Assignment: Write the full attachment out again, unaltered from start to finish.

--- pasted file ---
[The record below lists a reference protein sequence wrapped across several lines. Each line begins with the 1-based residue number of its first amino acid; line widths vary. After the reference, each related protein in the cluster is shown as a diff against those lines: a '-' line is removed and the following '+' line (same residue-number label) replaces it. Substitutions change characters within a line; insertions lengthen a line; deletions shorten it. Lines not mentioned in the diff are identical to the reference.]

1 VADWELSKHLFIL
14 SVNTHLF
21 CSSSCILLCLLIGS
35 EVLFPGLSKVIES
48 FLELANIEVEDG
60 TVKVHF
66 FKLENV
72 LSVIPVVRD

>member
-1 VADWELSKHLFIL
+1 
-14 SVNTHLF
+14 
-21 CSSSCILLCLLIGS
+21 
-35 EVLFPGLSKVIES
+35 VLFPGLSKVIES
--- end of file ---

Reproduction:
[The record below lists a reference protein sequence wrapped across several lines. Each line begins with the 1-based residue number of its first amino acid; line widths vary. After the reference, each related protein in the cluster is shown as a diff against those lines: a '-' line is removed and the following '+' line (same residue-number label) replaces it. Substitutions change characters within a line; insertions lengthen a line; deletions shorten it. Lines not mentioned in the diff are identical to the reference.]

1 VADWELSKHLFIL
14 SVNTHLF
21 CSSSCILLCLLIGS
35 EVLFPGLSKVIES
48 FLELANIEVEDG
60 TVKVHF
66 FKLENV
72 LSVIPVVRD

>member
-1 VADWELSKHLFIL
+1 
-14 SVNTHLF
+14 
-21 CSSSCILLCLLIGS
+21 
-35 EVLFPGLSKVIES
+35 VLFPGLSKVIES